WBA, IBF and IBO super welterweight titlist Julian “J-Rock” Williams (27-1-1, 16 KOs) finally returns to the ring and makes his first defense against Jeison Rosario (19-1-1, 13 KOs) on Saturday Jan. 18, in Philadelphia. FOX will televise.

It’s homecoming for Williams who grabbed the title with a riveting win over former champion Jarrett Hurd in what I felt was the Fight of the Year in 2019. Both engaged in trench warfare and exhibited the beautiful art of inside fighting rarely seen or allowed by trigger-happy referees anxious to create space. Close-quarter fighting takes talent.

Fighting in front of friends and family can be pretty stressful. Philadelphia is a true fight town and it could be an added distraction for Philly boxer J Rock.

“I try to just block myself from the world. Especially with a hometown fight, people are pulling you 50 different ways, tickets, asking me stupid questions. It’s crazy, so I just try to block myself from the world,” said Williams about the upcoming fight with Rosario. “Rosario brings ambition to the table. I think he’s an ambitious kid. I don’t think it’s a difficult fight (for me), to be quite honest. I just think it’s a matter of being focused and on top of my game, and I think I’ll take care of him. I don’t think it’s difficult, though. He’s a decent fighter. We’re not going to make him out to be Ray Robinson.”

Top Rank in NY

If you are one of the many who wondered whatever happened to Puerto Rico’s Felix Verdejo here’s your chance to watch the former phenom in action as he meets Manuel Rey Rojas (18-3, 5 KOs) at Turning Stone Resort and Casino in Verona, NY. ESPN+ will stream the Top Rank card.

Verdejo (25-1, 16 KOs) fought once in 2019 and defeated cagey veteran Bryan Vasquez by decision last April in New York City. He remains a big draw but since turning pro nearly 10 years ago has failed to live up to expectations as the next Felix Trinidad. There’s only one “Tito” Trinidad.

Rumors abound when it comes to Verdejo who was supposedly involved in a motorcycle accident and other escapades. Life can get in the way. Here he is now 26 years old and looking to conjure up some of that old fervor he had as a teen.

Fights to Watch

Fri. Showtime 7 p.m. Shojahon Ergashev (17-0) vs Adrian Estrella (29-4).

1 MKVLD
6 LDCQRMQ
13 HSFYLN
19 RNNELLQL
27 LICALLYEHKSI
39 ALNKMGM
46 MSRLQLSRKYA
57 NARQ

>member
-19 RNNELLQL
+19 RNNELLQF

Sat. ESPN 4 p.m. Eleider Alvarez (24-1) vs Michael Seals (24-2); Felix Verdejo (25-1) vs Manuel Rey Rojas (18-3).

Sat. FOX, 5 p.m. Julian Williams (27-1-1) vs Jeison Rosario (19-1-1); Chris Colbert (13-0) vs Jezzrel Corrales (23-3).

Photo: Eduardo Garcia, the Garcia family patriarch, is flanked by sons Robert and Mikey. Photo by Al Applerose.

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Julian “J-Rock” Williams: From a Homeless Teenager to a World Boxing Champ

Arne K. Lang

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Last weekend was a mixed bag for Philadelphia fighters. Undefeated welterweight Jaron “Boots” Ennis looked sensational on Friday while scoring a fourth-round stoppage of Bakhtiyar Eyubov. The next night, a raggedy performance by Jesse Hart in a super middleweight contest with Joe Smith Jr scraped away some of the city’s prestige as an incubator of great fistic talent. (Thirteen fighters identified with Philadelphia are in the International Boxing Hall of Fame; bet you can’t name seven.)

On Saturday at Philadelphia’s Liacouras Center, WBA/IBF 154-pound world title-holder Julian “J-Rock” Williams (27-1-1, 1 NC, 16 KOs) seeks to right the ship, so to speak, when he opposes Jeison Rosario (19-1-1, 13 KOs) in the first defense of the titles he won from Jarrett Hurd last May in one of the most entertaining fights of 2019. It’s a homecoming for Williams, 29, who trains at the James Shuler Memorial Gym, named for the former middleweight contender who died at age 26 in a 1986 motorcycle accident. “J-Rock” last fought in Philly in 2011 at a small show at a National Guard armory when he was still a 6-round fighter.